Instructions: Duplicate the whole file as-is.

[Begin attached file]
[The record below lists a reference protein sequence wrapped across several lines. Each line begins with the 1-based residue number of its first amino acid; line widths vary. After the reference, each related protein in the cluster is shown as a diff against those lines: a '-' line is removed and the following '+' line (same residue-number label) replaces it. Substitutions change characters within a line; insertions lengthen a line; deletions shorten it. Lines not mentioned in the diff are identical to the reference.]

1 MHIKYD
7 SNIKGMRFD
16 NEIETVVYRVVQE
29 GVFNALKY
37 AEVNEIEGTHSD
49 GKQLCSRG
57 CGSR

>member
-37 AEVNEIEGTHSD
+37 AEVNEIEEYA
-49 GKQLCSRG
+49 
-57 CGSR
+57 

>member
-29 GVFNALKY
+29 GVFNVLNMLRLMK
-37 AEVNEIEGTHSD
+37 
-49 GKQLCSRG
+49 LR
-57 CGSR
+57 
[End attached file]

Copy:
[The record below lists a reference protein sequence wrapped across several lines. Each line begins with the 1-based residue number of its first amino acid; line widths vary. After the reference, each related protein in the cluster is shown as a diff against those lines: a '-' line is removed and the following '+' line (same residue-number label) replaces it. Substitutions change characters within a line; insertions lengthen a line; deletions shorten it. Lines not mentioned in the diff are identical to the reference.]

1 MHIKYD
7 SNIKGMRFD
16 NEIETVVYRVVQE
29 GVFNALKY
37 AEVNEIEGTHSD
49 GKQLCSRG
57 CGSR

>member
-37 AEVNEIEGTHSD
+37 AEVNEIEEYA
-49 GKQLCSRG
+49 
-57 CGSR
+57 

>member
-29 GVFNALKY
+29 GVFNVLNMLRLMK
-37 AEVNEIEGTHSD
+37 
-49 GKQLCSRG
+49 LR
-57 CGSR
+57 